The recent NASA feature article New Horizons: Possible Clouds on Pluto, Next Target is Reddish

MU69 is actually the smallest KBO to have its color measured – and scientists have used that data to confirm the object is part of the so-called cold classical region of the Kuiper Belt, which is believed to contain some of the oldest, most prehistoric material in the solar system.

“The reddish color tells us the type of Kuiper Belt object 2014 MU69 is,” said Amanda Zangari, a New Horizons post-doctoral researcher from Southwest Research Institute. “The data confirms that on New Year’s Day 2019, New Horizons will be looking at one of the ancient building blocks of the planets.”

Gizmodo elaborates on the significance of the red color:

Speaking today at the the American Astronomical Society Division for Planetary Sciences (DPS), mission scientists talked about the Pluto flyby, but they also looked ahead to the Kuiper Belt encounter. Recent observations made by the Hubble Space Telescope suggests MU69 is red—if not redder—than Pluto. MU69 is now the smallest KBO to have its color measured, and it’s our first sense of what this mysterious object actually looks like.

The reddish color of MU69, like the iconic red splotches on Pluto and its moon Charon, suggest the presence of tholin, a class of molecules that’s formed through the ultraviolet irradiation of simple organic compounds such as methane and ethane. Tholin doesn’t form naturally on Earth, but it’s abundant on the surface of icy bodies in the outer solar system. Using Hubble, scientists have confirmed that MU69 is part of the “cold classical” region of the Kuiper belt, which contains some of the oldest objects in the Solar System.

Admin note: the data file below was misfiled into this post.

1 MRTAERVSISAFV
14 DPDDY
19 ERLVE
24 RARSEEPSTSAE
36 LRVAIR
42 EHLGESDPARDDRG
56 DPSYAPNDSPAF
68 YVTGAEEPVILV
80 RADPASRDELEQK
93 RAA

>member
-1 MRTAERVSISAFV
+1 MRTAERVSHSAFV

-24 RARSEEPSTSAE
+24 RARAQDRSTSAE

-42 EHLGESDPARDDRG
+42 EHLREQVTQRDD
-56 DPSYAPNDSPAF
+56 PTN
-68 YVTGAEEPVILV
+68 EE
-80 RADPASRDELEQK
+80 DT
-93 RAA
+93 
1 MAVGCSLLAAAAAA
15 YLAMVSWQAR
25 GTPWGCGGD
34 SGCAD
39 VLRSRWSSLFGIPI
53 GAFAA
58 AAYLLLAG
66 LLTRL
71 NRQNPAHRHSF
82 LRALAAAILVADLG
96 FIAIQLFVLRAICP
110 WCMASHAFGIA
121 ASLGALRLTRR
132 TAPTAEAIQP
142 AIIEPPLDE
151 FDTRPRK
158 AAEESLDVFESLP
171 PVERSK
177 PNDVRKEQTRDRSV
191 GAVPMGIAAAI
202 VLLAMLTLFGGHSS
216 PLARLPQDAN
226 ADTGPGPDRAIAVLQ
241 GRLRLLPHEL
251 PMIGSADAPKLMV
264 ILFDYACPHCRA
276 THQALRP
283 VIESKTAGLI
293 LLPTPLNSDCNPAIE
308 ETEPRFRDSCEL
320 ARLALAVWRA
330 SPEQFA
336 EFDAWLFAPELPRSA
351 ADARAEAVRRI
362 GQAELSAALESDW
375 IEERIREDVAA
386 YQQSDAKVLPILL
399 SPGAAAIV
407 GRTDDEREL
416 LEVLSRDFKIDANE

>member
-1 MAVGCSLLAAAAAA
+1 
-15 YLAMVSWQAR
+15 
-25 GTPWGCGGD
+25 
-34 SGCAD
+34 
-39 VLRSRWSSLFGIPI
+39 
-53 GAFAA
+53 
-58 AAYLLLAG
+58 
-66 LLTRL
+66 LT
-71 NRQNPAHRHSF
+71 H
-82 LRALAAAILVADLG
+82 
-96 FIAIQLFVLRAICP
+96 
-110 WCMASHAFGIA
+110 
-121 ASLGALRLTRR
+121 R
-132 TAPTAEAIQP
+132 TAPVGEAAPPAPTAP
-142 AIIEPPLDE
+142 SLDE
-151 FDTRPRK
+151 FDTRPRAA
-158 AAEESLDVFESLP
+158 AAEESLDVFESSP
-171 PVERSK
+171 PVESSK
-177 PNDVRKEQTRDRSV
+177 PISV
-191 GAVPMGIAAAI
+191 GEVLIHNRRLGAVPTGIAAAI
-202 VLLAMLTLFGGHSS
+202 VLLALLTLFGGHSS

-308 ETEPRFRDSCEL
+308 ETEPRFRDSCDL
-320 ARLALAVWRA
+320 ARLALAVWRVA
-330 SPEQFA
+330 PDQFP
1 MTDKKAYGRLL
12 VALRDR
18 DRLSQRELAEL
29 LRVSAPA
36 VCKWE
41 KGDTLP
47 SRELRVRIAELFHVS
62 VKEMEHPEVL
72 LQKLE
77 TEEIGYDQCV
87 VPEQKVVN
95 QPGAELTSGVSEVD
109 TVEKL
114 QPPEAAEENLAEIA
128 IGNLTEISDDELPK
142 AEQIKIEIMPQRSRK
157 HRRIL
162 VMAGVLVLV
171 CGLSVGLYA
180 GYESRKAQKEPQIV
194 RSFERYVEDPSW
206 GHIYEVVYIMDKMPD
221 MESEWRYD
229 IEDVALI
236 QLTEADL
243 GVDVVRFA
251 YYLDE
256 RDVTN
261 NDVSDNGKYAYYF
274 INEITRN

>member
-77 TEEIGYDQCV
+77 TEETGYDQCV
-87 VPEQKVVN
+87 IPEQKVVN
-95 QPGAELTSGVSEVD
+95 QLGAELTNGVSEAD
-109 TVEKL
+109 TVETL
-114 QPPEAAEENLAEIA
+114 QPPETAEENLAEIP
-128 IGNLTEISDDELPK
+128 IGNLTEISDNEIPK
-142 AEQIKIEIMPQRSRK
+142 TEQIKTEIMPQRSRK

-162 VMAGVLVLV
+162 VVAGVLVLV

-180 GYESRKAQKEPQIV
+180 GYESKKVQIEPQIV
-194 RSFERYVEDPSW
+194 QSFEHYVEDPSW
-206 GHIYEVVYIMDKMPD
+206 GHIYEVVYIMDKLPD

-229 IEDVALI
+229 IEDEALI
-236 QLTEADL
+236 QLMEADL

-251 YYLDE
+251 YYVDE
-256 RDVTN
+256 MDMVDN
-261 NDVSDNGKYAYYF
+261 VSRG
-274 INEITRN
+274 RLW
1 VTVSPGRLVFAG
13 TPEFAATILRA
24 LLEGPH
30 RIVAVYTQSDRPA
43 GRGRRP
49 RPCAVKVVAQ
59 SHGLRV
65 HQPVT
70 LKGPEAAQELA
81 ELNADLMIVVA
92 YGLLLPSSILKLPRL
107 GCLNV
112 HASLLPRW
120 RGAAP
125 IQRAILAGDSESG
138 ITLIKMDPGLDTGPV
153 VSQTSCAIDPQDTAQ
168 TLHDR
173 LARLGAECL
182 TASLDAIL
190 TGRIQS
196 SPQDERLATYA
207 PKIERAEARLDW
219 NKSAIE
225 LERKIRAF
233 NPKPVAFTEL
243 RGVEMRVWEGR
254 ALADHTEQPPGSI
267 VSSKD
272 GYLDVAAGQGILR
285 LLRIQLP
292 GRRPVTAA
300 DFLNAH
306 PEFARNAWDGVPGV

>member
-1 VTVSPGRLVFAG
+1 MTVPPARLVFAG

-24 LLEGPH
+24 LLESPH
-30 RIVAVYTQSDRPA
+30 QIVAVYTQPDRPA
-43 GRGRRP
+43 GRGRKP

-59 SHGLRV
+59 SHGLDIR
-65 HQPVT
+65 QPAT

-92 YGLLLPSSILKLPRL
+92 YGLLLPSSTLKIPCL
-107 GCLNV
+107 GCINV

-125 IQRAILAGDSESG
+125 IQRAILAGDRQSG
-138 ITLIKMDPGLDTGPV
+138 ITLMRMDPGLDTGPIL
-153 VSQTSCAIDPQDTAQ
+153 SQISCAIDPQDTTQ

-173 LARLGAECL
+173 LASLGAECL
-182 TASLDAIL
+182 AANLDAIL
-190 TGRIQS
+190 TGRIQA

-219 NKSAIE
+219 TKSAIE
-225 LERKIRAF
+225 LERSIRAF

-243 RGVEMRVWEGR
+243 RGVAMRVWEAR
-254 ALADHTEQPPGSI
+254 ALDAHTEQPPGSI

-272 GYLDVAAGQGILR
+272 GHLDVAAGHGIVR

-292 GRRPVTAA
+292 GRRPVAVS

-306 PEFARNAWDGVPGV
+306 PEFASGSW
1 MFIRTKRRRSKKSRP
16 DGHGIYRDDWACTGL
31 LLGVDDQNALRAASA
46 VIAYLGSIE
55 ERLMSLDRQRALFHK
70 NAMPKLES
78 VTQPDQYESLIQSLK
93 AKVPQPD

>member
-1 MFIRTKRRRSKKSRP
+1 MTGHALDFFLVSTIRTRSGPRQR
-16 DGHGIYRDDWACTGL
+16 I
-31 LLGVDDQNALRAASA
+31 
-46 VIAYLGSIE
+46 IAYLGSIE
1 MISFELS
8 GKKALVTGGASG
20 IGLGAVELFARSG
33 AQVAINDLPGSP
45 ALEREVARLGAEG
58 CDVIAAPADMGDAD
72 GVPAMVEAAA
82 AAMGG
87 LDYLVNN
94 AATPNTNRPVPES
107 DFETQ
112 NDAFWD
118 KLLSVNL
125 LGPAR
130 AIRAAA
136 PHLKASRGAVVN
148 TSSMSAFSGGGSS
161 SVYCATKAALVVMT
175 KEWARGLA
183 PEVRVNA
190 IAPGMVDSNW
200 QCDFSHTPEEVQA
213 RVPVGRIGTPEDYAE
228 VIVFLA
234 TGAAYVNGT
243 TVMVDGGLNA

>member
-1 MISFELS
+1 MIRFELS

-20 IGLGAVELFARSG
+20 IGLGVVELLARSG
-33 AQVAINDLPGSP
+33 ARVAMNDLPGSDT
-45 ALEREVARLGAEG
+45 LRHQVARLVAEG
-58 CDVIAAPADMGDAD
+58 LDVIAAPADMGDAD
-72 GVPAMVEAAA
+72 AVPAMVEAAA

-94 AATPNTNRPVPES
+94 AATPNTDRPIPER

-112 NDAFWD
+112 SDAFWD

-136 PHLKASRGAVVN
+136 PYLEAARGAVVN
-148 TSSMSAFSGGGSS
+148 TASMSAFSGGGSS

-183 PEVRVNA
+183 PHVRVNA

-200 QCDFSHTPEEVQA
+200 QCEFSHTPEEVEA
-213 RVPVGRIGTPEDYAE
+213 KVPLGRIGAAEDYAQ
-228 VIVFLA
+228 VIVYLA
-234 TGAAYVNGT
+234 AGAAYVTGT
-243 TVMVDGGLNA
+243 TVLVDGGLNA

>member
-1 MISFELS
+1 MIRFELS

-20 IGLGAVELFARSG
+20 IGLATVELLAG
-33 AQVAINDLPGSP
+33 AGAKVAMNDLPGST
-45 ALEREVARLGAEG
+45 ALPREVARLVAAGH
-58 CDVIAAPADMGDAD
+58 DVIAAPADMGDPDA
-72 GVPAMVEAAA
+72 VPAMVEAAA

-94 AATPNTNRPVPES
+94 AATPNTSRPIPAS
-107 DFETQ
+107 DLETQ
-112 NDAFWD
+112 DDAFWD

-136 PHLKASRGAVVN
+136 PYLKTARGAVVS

How was the "redness" of 2014 MU69 detected? The second link mentions that it is Hubble data - is it just photometric (images through different filters) or is there also spectroscopy?

I'm curious, just how red is it? What exactly are the numerical data that are being interpreted as "redness"? Is this exclusively the assumed visual appearance, or is there excess infrared as well?

Also, I wasn't sure if 2014 MU69 is considered a comet or an asteroid. So far everything I've read just calls it a Kuiper Belt Object (KBO). So I've used both tags.

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above: graphic from NASA blogs. It looks like they are all red! (joke).

  • 3
    $\begingroup$ Must have been photometry in the optical bands, as it is too faint (M=26) for spectral observations with the HST. I've been looking at the data from minorplanetcenter.net/data but there it is only listed that MU69 has 38 observations, not which type they are. $\endgroup$ Oct 20, 2016 at 11:27
  • $\begingroup$ @AtmosphericPrisonEscape it sounds like the data was presented at the meeting, maybe have to wait for details, but that sounds like it must be true. $\endgroup$
    – uhoh
    Oct 20, 2016 at 11:50
  • $\begingroup$ Possible. The DPS meeting is just going on this week, so publications might follow. I had hoped that the minor planet center might have something, but they do ground-based observations, so I guess they mostly do determination of orbital elements. $\endgroup$ Oct 20, 2016 at 12:00